About fifteen years ago, I was visiting a family function in a city in central India. Taking a stroll through the streets, I came across a calf (bovine), perched on one side of the street. Such sights are not uncommon in India, and the rest of the world now has come to terms with how Indian streets have all kinds of animals on the loose. This isn’t about whether that’s right or not, so I will stick to the story.
The calf caught my eye. (S)he was probably a few months old, light brown and had a distinct white patch running through his/her forehead. With legs folded, this beautiful creature melted me inside. I drew closer, lowered myself and gently stroked him/her with my fingers. (S)he seemed to enjoy it, raised his/her head, and soon I was an itch machine for this being.
About two minutes into this interaction, a young boy appeared out of nowhere and struck the calf with what appeared to be a bicycle tire (rubber) tube. The blissfulness of the animal transformed to a loud shriek, as his/her legs recoiled and carried it away. As for me, I was thrown off balance and almost landed on the back of my head, if it wasn’t for my hands.
This kid though, laughed hysterically. The humor didn’t escape me either, it was rather comical to see the calf take off like road runner. Sadly, this humor was not going to last for a second more.
From way across the street, as I pushed back on my hands to get up, a double-beat waltzing grew louder and more prominent in what seemed like the smallest packet of time that could pass. A raging cow ran towards us, and the only sensible course of action was to match it’s velocity vector. After I had gone maybe ten leaps out, I turned around to see the poor kid pinned to the ground by the cow with her forehead. I rushed back to help him and loudly hushed the animal away.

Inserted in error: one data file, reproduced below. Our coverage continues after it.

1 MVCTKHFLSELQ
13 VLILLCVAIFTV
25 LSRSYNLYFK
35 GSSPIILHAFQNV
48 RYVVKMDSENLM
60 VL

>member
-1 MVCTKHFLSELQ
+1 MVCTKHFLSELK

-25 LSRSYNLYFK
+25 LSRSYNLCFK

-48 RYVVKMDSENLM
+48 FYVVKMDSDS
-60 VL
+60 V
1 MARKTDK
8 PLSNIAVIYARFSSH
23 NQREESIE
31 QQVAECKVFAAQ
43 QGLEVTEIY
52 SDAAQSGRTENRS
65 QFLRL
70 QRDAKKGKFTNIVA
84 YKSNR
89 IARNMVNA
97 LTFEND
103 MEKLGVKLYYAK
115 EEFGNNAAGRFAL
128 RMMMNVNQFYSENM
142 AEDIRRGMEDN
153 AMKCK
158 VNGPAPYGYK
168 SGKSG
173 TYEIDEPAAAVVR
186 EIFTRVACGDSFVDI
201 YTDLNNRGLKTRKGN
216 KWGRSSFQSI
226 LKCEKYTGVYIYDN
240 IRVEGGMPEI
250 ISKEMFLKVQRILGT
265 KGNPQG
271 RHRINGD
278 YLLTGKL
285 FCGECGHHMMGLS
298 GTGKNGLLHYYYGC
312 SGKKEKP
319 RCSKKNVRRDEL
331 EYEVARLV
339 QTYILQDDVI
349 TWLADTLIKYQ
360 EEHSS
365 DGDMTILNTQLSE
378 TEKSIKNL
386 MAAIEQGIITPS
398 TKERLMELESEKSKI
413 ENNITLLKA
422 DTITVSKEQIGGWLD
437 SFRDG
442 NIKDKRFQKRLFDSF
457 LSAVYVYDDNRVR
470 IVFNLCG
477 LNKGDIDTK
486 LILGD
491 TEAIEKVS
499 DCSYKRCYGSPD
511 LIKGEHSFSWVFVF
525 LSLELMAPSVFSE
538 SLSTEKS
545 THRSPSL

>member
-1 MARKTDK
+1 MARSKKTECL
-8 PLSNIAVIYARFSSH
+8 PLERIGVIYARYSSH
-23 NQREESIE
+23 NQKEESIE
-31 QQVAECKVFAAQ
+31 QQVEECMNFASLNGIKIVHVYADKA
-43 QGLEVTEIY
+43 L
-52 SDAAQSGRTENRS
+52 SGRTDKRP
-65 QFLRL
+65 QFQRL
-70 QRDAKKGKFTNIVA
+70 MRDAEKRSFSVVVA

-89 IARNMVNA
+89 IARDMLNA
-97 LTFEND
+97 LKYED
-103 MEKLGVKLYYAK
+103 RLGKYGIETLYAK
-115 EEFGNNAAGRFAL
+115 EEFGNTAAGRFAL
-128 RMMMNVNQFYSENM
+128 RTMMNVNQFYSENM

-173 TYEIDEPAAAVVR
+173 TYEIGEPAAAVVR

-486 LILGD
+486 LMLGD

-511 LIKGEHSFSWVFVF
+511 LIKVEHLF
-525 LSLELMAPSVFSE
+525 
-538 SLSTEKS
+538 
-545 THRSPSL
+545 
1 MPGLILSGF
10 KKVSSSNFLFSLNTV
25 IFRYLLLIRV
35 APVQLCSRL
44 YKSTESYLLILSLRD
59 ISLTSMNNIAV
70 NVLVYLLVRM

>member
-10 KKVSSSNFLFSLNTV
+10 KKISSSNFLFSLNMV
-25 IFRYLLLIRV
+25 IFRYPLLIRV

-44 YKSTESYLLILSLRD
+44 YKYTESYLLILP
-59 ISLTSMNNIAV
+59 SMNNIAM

A bystander came over, scolding the kid and intimidated me by asking, “Why were you running?”
“You mean, I should have just gotten hit by this train?” I replied, maybe I said something less sarcastic, but I was definitely sarcastic.
“That cow was not going to hurt you, it was watching you playing with her calf. You had no reason to run.”
This was a very unusual thing. Part of me wanted to believe what this guy was saying, because it made me feel good. The other part of me didn’t, mostly because this is some random guy on a street and didn’t quite look all that vested in my self-esteem. Before I walked away, I preached to the kid, “You reap what you sow; don’t do this again.”
I reflected on this episode, mentioned it to a few folks, and almost everyone believed the projected behavior of the cow; that she wasn’t out to punish me. It was pretty much universal, except for the immediate people who really cared about my well being, like my mother, who was just glad that I got out of the cow’s way.
Thinking back though, I do believe that that the cow was just out to teach a lesson to someone who needed it. The logical reason was the fact that she wouldn’t have just walked away with me hushing her away. If she really wanted to hit me, she could have when I came back to help the kid.
Cows are emotionally intelligent beings, and this Psychology Today article has an analysis from a paper on bovine behavior. Yet, a large part of the world eats beef that comes from farms where these intelligent creatures are abused. You don’t eat dogs, or breed them to be grown into adults for meat. Doesn’t happen for cats either.
Many of these farm animals are sentient beings. Consumption of sentient beings by humans is inhumane, because we’ve got the brains to recognize intelligence and emotions, as well as replicate this intelligence and these emotions. We are able to grow past this. With time, I hope that our future generations will loathe the idea of beef and pork, not just for their religion, but for their humanity.